Berger gets equality at Benetton

GERHARD BERGER and Jean Alesi are to have equal number one status with Mild Seven Benetton Renault next season - despite the fact that Alesi signed to be clear number one for 1996 and 1997 just a couple of months ago.

Last week in Italy, Benetton's racing boss Flavio Briatore told reporters that he would decide halfway through the 1996 season which driver will be favored for the World Championship.

"For the moment," said Briatore, "I have no preferences. Time will tell."

Alesi had been hoping to have clear number one status, but it seems that under pressure from Briatore he had no choice but to accept Berger. Jean, however, will presumably be rewarded handsomely for his willingness to give away his original pre-eminence.

The signing of Alesi by Briatore was a reaction to the loss of Schumacher to Ferrari. Jean was a good choice because he is French and that kept Benetton's engine supplier Renault happy; and, at $4.5 million, he was a lot cheaper than Schumacher. Benetton engineers, however, were none too impressed because Alesi is not known for his incisive technical comments. As a result there was pressure from within Benetton for Briatore to sign up a good development driver to be Jean's number two. The only problem was that no-one who fitted the bill was available.

When Berger decided he did not want to stay at Ferrari, Briatore jumped at the chance of signing up the Austrian star. The move was not anticipated because no-one in F1 believed that Berger - a man who has a very sound grasp of the value of money - would be willing to take a huge cut in income to join Benetton; and the team was not expected to put itself into a position where it was paying its second driver more than its number one.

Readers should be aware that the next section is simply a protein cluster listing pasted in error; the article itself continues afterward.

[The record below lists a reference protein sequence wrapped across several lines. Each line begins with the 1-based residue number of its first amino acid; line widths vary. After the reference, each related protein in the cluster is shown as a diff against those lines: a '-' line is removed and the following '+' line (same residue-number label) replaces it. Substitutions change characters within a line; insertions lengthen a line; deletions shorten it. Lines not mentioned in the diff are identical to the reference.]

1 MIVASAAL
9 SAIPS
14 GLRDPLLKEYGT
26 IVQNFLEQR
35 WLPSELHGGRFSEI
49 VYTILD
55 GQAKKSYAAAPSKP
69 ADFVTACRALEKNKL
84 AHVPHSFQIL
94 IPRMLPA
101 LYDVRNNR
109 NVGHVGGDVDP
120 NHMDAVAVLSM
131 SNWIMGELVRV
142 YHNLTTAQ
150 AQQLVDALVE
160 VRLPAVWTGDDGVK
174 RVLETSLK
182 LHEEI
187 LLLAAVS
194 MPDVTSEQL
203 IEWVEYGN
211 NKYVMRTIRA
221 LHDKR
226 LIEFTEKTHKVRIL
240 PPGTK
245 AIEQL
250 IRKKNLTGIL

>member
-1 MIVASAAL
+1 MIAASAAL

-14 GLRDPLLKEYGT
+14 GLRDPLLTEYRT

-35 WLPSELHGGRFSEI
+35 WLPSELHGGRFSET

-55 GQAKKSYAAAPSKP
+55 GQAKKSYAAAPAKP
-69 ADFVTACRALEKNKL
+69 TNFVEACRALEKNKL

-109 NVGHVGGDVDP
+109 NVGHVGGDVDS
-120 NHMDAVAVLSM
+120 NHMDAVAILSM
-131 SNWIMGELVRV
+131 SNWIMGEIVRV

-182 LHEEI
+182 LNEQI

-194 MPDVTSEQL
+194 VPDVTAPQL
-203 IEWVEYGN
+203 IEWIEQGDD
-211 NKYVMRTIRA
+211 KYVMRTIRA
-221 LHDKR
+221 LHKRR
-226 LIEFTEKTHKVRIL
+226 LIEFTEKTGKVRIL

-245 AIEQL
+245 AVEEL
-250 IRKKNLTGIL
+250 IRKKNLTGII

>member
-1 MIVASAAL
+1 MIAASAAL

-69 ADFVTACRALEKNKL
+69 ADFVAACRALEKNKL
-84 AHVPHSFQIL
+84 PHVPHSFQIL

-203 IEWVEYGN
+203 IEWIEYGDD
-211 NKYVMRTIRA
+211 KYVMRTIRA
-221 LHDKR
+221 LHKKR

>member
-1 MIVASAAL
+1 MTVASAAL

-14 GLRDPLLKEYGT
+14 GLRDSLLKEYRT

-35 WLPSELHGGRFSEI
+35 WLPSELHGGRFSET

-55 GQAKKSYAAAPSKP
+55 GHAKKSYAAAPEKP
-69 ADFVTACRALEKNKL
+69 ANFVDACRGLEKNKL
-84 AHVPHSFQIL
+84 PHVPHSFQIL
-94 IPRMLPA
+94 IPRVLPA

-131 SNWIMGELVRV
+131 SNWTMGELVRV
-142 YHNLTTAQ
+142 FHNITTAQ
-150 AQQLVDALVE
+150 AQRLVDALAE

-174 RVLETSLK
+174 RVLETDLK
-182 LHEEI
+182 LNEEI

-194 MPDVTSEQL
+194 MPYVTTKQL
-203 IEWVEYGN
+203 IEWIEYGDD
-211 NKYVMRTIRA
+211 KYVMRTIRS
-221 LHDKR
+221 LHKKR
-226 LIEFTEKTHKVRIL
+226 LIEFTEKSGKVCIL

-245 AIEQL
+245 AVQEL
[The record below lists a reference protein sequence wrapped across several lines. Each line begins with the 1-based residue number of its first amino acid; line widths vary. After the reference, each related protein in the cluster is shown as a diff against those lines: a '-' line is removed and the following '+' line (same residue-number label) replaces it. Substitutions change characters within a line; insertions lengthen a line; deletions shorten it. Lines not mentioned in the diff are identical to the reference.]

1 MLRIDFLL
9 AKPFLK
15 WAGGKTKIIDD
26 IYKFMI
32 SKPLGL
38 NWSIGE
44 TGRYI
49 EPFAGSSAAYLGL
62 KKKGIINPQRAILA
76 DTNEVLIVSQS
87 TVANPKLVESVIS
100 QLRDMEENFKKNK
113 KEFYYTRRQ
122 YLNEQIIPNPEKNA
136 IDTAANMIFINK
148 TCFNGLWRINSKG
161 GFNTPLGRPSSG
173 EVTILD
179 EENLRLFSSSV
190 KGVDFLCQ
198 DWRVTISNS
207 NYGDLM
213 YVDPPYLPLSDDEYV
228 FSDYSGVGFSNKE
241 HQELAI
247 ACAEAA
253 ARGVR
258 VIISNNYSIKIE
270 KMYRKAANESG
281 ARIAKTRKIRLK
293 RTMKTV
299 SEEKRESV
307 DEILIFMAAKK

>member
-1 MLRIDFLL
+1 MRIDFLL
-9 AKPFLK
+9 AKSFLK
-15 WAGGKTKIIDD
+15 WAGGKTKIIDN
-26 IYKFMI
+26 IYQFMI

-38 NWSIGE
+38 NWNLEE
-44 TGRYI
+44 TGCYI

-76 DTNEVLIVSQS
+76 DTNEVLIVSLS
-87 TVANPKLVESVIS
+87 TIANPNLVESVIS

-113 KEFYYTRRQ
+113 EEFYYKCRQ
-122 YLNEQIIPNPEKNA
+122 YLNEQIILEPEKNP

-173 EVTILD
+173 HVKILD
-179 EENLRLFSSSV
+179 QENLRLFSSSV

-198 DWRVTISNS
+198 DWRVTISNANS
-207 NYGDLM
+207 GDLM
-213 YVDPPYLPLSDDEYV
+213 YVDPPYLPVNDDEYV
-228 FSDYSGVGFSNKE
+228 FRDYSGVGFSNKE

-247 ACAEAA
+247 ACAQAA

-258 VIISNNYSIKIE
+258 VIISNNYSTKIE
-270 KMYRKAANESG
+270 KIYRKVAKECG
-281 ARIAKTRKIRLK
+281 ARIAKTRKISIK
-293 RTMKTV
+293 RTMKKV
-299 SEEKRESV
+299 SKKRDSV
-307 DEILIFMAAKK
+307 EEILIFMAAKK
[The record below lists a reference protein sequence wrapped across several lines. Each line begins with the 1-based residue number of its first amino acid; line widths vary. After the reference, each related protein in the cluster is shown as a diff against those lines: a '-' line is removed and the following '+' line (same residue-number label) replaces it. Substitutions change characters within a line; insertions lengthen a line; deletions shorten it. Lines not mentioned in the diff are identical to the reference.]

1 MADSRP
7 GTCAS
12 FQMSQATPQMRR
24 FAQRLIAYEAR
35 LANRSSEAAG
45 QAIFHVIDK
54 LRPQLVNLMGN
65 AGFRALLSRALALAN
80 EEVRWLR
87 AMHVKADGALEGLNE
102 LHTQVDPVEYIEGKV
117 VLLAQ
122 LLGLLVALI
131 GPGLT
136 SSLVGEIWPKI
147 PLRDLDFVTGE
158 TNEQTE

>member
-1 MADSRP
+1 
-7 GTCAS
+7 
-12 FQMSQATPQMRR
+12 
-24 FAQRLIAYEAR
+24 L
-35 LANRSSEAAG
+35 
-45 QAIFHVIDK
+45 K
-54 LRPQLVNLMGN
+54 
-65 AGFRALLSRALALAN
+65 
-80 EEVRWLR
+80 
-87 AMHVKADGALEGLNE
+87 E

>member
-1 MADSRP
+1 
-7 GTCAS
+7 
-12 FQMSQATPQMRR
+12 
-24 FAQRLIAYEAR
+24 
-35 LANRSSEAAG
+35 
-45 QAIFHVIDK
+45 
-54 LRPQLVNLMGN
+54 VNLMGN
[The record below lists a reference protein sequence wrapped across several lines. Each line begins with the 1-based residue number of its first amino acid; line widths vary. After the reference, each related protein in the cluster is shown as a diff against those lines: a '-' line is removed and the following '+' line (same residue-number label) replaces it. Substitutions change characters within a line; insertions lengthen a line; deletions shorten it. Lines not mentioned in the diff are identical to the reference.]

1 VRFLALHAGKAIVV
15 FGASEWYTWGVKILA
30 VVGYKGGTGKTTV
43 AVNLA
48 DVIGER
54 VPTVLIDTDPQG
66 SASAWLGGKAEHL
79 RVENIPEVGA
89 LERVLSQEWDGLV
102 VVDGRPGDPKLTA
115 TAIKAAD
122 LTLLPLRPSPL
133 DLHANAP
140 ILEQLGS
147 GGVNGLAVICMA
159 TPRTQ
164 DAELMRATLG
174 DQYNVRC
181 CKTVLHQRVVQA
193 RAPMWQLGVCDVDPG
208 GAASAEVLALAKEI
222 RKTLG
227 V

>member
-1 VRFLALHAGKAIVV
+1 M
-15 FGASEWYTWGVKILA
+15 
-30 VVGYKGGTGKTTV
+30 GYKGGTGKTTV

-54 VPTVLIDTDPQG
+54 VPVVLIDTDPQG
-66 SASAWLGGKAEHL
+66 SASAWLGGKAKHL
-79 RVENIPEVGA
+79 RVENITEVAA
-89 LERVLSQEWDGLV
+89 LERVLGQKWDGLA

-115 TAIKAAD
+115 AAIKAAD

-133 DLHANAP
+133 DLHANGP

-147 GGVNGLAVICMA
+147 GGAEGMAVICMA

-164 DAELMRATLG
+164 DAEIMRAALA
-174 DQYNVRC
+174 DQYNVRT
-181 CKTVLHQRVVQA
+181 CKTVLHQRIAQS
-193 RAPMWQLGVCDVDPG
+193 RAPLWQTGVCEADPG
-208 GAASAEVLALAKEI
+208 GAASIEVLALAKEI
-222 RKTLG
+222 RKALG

Rumors in the paddock, however, said that Berger was not taking much of a salary cut in his move from Ferrari - where he had been paid around $8m a year. So how could the problem be resolved? The only apparent way out of the situation was for Briatore to agree to increase Alesi's retainer by around $3m to $7.5m - on a par with Berger - in exchange for the Frenchman accepting Gerhard as an equal number one.

This situation might explain Briatore's joke last week that he is now getting two drivers for the price of one: Schumacher's salary from Benetton this year is believed to be around $15m.

The negotiations over number status with Benetton might help to shed some light on Alesi's agitation in Portugal recently when Ferrari boss Jean Todt told him to let Berger through. Alesi refused and was later fined $200,000 by Ferrari.

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